If you’ve ever tried to send a text message to someone in Cuba, you know that… you can’t do it. But as the U.S. and Cuba normalize relations, a number of telecom barriers between the two countries are coming down. And it looks like the latest is texting.

Steve Martin / flickr Creative Commons

  On the Florida Roundup, the date for the special session has been set to organize a budget.

Florida Legislature

After no agreement during the legislative session, lawmakers will meet again on June 1 for budget discussions. They must decide before July 1.

Police behavior

AFP PHOTO / Granma

This is a reader-submitted piece in response to our April 12 story titled "Summit Summary: U.S.-Cuba Sitdown Drowns Out Venezuelan Meltdown."

In his report from the “Summit of the Americas,” WLRN’s Tim Padgett partly blames “anti-Castro hardliners who get just as much tiresome mileage out of reliving the Bay of Pigs and the Cuban Missile Crisis day after day” for preventing the brave new world that a fawning Raul Castro and President Obama want for Cuba.

Ron Magill

Zoo Miami's mediagenic spokesman, Ron Magill, is a celebrity in Latin America thanks to his appearances on Spanish-language TV. But Magill had no idea he was famous in Cuba – until he finally visited the island last month. 

Communist Cuba is still a controversial subject in Miami. And because he’s such a high-profile Miami-Dade County employee, Magill had been hesitant to go there. But like so many Cuban-Americans, Magill resolved to see where his late Cuban father was from when President Obama announced last December the U.S. and Cuba were normalizing relations.

Florida Roundup: Health Care And Budget Plan Gaps

Apr 24, 2015
Andrew Bosch / Miami Herald

  On the Florida Roundup, here are the week's topics we discuss.

Health Coverage Gap

About 850,000 Floridians live in the health coverage gap -- they don't earn enough for subsidies through the Affordable Care Act but they don't qualify for Medicaid. However, they would benefit from Medicaid expansion if it was enacted in the state.  Lawmakers haven't come to an agreement.
Don McDougall / flickr Creative Commons

Most South Florida lawmakers cringed when they saw President Obama shake hands with Raul Castro at the Summit of the Americas. But the momentary cringe turned into revulsion when the president shared to Congress his intent to remove the island nation from the state sponsor of terrorism list.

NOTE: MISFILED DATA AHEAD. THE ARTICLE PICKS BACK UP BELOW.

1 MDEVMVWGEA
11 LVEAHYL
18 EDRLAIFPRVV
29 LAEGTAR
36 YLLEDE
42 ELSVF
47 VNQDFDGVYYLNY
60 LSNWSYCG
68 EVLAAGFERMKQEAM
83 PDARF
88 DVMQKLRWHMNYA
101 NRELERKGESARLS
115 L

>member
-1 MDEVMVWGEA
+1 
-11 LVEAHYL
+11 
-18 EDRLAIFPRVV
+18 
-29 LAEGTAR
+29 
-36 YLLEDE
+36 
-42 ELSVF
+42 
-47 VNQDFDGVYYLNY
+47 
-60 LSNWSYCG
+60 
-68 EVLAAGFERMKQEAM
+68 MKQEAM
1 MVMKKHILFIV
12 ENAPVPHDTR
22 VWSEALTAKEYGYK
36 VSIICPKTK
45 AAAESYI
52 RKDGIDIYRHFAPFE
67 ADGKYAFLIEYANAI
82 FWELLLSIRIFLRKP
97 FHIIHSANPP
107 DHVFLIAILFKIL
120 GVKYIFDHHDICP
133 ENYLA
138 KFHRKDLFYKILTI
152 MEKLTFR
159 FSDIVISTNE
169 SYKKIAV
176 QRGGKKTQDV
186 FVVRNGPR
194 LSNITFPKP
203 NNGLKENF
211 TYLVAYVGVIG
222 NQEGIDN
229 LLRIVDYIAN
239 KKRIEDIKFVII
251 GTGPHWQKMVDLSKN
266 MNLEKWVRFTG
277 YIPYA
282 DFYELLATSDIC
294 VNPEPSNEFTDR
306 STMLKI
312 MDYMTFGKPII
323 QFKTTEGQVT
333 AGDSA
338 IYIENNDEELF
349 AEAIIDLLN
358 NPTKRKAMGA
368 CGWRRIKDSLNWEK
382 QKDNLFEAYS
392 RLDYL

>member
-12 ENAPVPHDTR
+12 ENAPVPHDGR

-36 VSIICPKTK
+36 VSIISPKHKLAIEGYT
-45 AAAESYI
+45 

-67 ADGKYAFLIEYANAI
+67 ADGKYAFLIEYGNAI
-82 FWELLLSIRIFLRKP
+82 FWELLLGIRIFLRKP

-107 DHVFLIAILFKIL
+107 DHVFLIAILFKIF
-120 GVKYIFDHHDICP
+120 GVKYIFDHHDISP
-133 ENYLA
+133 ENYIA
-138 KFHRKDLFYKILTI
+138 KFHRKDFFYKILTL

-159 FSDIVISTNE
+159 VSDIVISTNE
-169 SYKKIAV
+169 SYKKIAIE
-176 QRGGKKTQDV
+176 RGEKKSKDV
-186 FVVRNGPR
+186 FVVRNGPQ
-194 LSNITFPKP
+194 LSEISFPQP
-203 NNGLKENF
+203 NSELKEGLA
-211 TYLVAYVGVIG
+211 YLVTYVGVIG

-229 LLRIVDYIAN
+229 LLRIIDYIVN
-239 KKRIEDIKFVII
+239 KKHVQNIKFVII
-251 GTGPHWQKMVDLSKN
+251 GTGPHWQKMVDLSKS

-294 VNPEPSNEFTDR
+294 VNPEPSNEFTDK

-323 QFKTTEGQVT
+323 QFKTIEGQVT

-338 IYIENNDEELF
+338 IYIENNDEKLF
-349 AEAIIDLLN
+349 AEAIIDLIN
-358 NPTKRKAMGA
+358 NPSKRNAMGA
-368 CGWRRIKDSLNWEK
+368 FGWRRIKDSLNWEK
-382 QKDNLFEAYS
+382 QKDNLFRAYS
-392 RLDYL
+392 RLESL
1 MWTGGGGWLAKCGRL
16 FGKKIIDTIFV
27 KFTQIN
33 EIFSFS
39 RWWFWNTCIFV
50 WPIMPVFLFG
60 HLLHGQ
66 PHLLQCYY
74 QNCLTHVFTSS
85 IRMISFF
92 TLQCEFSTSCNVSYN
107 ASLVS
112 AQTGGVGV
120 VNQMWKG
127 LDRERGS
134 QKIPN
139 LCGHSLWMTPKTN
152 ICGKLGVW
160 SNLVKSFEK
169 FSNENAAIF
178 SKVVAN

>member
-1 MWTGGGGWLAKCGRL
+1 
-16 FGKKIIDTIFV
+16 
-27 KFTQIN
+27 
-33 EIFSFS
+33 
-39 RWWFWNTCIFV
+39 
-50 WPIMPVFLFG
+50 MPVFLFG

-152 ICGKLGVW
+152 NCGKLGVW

South Florida Republican Congresswoman Ileana Ros-Lehtinen speaks for many in the delegation.

On the Florida Roundup, we discuss the week's news with the area's top journalists. Here's a quick recap of the issues we'll discuss on the show.

U.S. And Cuba Relations

Cuba's Next Communists: Why Obama Needs Them To Make Engagement Work

Apr 15, 2015
Tim Padgett /

Cuban President Raúl Castro was the longest speaker at last weekend’s Summit of the Americas in Panama. At age 83, he was also the oldest.

And that matters as the U.S. and Cuba normalize relations after a half century of cold war – a process that on Tuesday led President Obama to remove Cuba from the State Department’s list of terrorism sponsors.

It matters because President Obama says his new engagement policy isn’t meant to change Cuba overnight. It’s meant to help the U.S. influence democratic change once Castro’s generation of hardline communists is gone.

U.S. To Remove Cuba From List Of State Sponsors Of Terror

Apr 14, 2015
Summit of the Americas

  After 33 years of designating Cuba a state sponsor of terrorism, the United States is removing its Caribbean neighbor from a list of terrorist nations in another sign of warming relations between the two countries.

President Barack Obama said a message to Congress Tuesday saying Cuba would be removed from the list because it had not provided any support for international terrorism during the preceding six months and that Cuba had provided assurances that it would not support acts of international terrorism in the future.

Tom Hudson

  Rob Valle used to fly fighter jets for the U.S. Navy. Now he flies charter flights for his company Air Key West. Since late March that has included a weekly scheduled flight from Key West International Airport to Havana. He fits nine passengers, including one in the co-pilot seat next to him. They pay $525 for the round-trip flight.